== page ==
Melissa Crowley teaches English/Reading, Spanish, Math, Social Studies / History / Geography, Physical Education / Coaching, Science / Biology / Chemistry, Health, Art & Music, and Dance/Gymnastics. You can learn more about her in the interview below, and at The Teacher Marketplace.
Why did you become a teacher?
Deep down, I always knew I wanted to teach. Like many teenagers, I had a chip on my shoulder and argued with anyone that resembled an authority figure about practically everything under the sun. Coming from an often chaotic home life, and doing my part to create as much chaos as possible on the side, I ran into my fair share of trouble.
If not for a couple of very patient teachers, my vice principal, and high school counselors, I have no doubt I would have never graduated at all. In fact, I clearly remember standing in my vice principal, Mr. Finley’s, office asking him for withdrawal papers. (At the time, a student could withdraw themselves once they turned 16.) Mr. Finley was one of the kindest spirits I’ve ever known, and he understood things about me that I did not understand about myself during those years. In his wisdom, he refused my request, and years later I returned to thank him and share with him the news of my graduation from graduate school — as a bonafide member of Kappa Delta Pi, with an impressive transcript that featured all A’s and only one A-, no less. He was thrilled, and not a bit surprised.
Knowing firsthand the difference that teachers could make in their student’s life propelled me towards a career in education. I, too, wanted to be the reason that a child didn’t quit. I, too, wanted to be the one that believed in the kid that didn’t believe in themselves. I wanted to offer hopeless students hope, and challenge wayward children to claim a stake in their futures. This, I suppose, is the real reason I became a teacher.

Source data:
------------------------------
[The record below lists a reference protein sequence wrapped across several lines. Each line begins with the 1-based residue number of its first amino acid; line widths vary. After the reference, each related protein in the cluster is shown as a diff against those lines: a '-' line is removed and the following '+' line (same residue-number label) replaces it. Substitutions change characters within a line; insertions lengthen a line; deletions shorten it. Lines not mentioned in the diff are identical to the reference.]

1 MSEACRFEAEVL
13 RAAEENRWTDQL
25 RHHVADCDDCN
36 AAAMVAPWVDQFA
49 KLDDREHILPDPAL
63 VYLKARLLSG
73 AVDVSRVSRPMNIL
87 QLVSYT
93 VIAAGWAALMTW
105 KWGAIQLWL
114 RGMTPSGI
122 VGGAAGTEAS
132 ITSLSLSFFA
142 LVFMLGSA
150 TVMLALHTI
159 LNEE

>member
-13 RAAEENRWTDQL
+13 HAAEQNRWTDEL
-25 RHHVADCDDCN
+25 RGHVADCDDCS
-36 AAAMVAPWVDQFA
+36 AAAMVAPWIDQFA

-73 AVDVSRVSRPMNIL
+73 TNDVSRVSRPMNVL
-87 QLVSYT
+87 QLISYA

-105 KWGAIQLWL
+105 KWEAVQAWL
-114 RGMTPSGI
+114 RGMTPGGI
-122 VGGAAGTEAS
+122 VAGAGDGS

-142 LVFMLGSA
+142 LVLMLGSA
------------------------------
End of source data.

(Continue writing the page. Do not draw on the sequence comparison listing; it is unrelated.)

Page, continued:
How has the last year affected you and your students?
My students and I became closer than many of the classes I’ve taught over the years. We forged a tight bond and talked about things in a refreshingly open and candid way. I had students fleeing fires in California when COVID was at its peak. I had students who lost grandparents they had not hugged all year, and students whose parents were not staying at home because they worked in healthcare and did not want to get the family sick.
It was a hard year for my students. But, it was a special year, too. We became a family. We listened to each other. We cried with friends when they buried their pets. We threw virtual birthday parties and logged on in costume on Halloween. We still learned how to add double digits and the sneaky “e” rule. But, we learned a lot, together, that had nothing to do with academics, too. And, I think it’s those lessons that my students and I will hold close to our hearts, and never forget.
What’s a creative solution you use to keep kids engaged or motivated during COVID?
Allowing children to have an opportunity to create solutions to the issues we face as a society, is one of the things that we can do to not only keep them engaged but to also empower our students so that they do not feel powerless. I’ve found that students often have opinions about how we ought to be doing things, and they have a desire to be heard, but rarely do they have an adult who will listen, especially during major times of world-class crises. Listening to students, and allowing them to have input, fills them with a sense of responsibility but also lets them work through heavy issues that are weighing on their little minds, within their own community of peers.